Despite the enormous technological leaps and advancements made by humans over the last century, much of the world’s population still has little or no access to basic resources and amenities such as running water, electricity, medical supplies, internet connectivity…
According to the United Nations, electricity demand is expected to increase by 70% by 2035. It's also estimated that fossil fuel reserves will be depleted in the next 52 years. This, in conjunction with the fact that an estimated 840 million people have no access to electricity, calls for new energy solutions.
WaterLight combines the problem-solving, product-oriented prowess of creative agency Wunderman Thompson Agency in Colombia and the community-minded approach of E-Dina, a renewable energy start-up. The two came together to find a way to provide easier, cleaner energy for people without it.
“E-Dina has big ideas but limited resources. The main challenge was how to take their previous iteration of the WaterLight to a finished product and get the attention of NGOs, governments and other organisations,” says Natalia Grecco from Wunderman Thomson. That’s where Wunderman Thompson stepped in with product design, branding and communication support.
The cordless light converts a natural resource - salt water – into light, thanks to the process of ionization of an electrolyte made up of salt water that transforms the magnesium on the inside into electrical energy. WaterLight is a more sustainable solution than solar energy for communities living off the grid. Not only longer lasting, it is also more efficient in that energy delivery is immediate (in contrast to solar lanterns that need to transform the energy) and more reliable (usable even in inclement weather).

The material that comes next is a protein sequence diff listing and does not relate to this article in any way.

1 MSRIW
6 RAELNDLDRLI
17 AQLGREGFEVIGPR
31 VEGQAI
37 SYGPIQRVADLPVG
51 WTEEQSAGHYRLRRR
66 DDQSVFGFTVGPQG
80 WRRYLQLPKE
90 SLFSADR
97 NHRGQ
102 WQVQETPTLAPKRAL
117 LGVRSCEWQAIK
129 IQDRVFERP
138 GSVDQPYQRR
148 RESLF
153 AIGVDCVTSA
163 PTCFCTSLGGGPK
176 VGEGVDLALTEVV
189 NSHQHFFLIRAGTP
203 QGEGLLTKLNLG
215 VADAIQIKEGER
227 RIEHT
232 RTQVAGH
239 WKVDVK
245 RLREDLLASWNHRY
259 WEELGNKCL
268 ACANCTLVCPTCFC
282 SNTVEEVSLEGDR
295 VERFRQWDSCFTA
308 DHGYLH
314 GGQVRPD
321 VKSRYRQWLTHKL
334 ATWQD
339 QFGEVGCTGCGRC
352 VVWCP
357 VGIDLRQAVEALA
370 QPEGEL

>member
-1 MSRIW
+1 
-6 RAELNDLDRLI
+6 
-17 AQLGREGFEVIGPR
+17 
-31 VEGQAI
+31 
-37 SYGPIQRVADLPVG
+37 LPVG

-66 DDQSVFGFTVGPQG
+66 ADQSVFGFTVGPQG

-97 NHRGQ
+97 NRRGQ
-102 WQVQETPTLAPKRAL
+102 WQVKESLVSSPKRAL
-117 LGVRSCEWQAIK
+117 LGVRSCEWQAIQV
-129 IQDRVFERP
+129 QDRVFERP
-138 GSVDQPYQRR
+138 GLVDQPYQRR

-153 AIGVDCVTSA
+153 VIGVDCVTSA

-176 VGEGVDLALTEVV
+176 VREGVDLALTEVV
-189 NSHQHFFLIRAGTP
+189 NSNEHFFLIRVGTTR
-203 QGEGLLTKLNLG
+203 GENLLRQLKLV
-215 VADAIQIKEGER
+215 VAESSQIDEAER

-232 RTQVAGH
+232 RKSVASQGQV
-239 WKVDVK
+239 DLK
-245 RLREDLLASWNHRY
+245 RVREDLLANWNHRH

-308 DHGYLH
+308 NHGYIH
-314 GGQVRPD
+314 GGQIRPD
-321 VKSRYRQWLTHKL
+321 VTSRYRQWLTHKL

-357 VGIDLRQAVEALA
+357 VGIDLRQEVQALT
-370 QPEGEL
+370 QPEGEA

In order to work, it needs to be filled with 500 millilitres of seawater – or urine in emergency situations – to emit up to 45 days of light. It also serves as a rechargeable battery for mobile and electronic devices. After the salt particles have evaporated, the lamp can be emptied and refilled while the used water can be repurposed for washing or cleaning. Assembled with 100% recycled materials, once it reaches the end of its life, Wunderman Thompson claims the lamp can be fully recycled.
The current iteration of the light was designed specifically for use by a rural community in Columbia called the Wayúu, an indigenous tribe living on the northernmost tip of South America where Colombia meets Venezuela. The design itself is a nod to the Wayúu people and their ancestral connection to the sea. The ergonomic, waterproof, slip-proof design is adorned with a patterned strap handcrafted by the Wayúu.
But the idea is to roll it out globally, with a focus on communities with direct access to the coast.
“WaterLight is on sale already - but only in large orders for organizations, not to individual consumers yet. Right now, we want to attract the attention of governments, NGOs and private organizations – those with the financial power to make this kind of product accessible to the vulnerable populations that need them. There are so many communities all over the world that do,” says Grecco.